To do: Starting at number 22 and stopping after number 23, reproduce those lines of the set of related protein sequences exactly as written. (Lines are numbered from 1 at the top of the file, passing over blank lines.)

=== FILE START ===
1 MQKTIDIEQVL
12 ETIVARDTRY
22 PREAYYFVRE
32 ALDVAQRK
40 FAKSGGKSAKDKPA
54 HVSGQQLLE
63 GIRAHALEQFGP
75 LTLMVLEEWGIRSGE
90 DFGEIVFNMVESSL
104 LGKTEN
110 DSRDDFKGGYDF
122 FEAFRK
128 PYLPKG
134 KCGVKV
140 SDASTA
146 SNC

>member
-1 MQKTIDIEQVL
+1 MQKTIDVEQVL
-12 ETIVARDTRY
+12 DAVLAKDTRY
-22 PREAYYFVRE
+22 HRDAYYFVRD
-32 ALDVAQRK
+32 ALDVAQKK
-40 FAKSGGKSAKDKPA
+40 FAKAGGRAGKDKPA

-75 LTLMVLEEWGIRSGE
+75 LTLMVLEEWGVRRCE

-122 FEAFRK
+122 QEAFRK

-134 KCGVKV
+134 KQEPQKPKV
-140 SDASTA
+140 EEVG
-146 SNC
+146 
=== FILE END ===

-22 PREAYYFVRE
+22 HRDAYYFVRD